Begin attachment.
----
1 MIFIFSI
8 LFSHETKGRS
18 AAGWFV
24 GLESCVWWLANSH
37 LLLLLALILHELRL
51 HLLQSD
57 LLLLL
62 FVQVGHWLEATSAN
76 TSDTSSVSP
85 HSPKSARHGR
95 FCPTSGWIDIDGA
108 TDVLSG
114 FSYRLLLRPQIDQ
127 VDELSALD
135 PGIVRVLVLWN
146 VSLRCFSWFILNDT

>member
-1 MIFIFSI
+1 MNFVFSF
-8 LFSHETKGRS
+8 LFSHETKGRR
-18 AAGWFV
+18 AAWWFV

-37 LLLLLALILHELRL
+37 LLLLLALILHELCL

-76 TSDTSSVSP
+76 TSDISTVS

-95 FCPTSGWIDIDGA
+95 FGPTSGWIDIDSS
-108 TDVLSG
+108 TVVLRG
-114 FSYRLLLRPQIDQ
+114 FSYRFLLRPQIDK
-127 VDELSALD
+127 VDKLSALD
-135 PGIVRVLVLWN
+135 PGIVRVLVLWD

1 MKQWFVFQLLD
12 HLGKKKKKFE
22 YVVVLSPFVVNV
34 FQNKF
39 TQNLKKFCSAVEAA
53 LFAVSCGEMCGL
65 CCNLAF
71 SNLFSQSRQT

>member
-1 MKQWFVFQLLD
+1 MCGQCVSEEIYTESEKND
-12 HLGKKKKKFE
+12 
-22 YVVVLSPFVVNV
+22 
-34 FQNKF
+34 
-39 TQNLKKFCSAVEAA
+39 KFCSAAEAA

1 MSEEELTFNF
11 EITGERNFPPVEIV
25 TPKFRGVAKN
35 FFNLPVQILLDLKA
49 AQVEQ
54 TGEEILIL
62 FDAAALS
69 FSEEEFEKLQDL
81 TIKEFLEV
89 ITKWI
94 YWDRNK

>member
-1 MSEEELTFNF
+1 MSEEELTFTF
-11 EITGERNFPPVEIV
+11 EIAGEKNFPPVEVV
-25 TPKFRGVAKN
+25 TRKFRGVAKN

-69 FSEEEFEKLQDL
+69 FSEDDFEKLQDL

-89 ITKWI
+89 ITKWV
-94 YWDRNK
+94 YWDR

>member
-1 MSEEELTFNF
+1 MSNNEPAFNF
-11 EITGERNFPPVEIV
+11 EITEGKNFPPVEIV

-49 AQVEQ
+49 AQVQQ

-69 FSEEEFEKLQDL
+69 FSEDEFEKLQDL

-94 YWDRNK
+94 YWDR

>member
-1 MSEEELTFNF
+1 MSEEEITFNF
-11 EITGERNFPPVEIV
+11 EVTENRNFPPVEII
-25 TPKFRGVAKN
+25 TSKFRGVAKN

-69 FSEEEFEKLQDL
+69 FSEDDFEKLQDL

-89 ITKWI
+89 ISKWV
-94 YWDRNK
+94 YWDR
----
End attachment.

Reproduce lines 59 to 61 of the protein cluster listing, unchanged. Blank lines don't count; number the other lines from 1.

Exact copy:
25 TPKFRGVAKN
35 FFNLPVQILLDLKA
49 AQVEQ